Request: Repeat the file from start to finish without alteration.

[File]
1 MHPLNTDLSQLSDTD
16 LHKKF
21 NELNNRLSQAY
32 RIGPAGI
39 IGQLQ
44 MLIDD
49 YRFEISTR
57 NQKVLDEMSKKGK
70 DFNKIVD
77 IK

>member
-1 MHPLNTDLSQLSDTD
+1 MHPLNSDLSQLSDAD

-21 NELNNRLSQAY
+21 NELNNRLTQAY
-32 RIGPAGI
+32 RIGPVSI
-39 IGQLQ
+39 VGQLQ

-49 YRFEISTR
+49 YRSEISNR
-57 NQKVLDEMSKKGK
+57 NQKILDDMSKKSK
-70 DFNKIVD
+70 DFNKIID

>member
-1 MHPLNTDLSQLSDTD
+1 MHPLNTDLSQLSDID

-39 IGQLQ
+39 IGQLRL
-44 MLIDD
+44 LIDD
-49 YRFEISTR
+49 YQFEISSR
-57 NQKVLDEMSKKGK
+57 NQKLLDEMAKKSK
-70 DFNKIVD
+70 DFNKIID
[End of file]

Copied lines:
1 MHPLNTDLSQLSDTD
16 LHKKF
21 NELNNRLSQAY
32 RIGPAGI
39 IGQLQ
44 MLIDD
49 YRFEISTR
57 NQKVLDEMSKKGK
70 DFNKIVD
77 IK

>member
-1 MHPLNTDLSQLSDTD
+1 MHPLNSDLSQLSDAD

-21 NELNNRLSQAY
+21 NELNNRLTQAY
-32 RIGPAGI
+32 RIGPVSI
-39 IGQLQ
+39 VGQLQ

-49 YRFEISTR
+49 YRSEISNR
-57 NQKVLDEMSKKGK
+57 NQKILDDMSKKSK
-70 DFNKIVD
+70 DFNKIID

>member
-1 MHPLNTDLSQLSDTD
+1 MHPLNTDLSQLSDID

-39 IGQLQ
+39 IGQLRL
-44 MLIDD
+44 LIDD
-49 YRFEISTR
+49 YQFEISSR
-57 NQKVLDEMSKKGK
+57 NQKLLDEMAKKSK
-70 DFNKIVD
+70 DFNKIID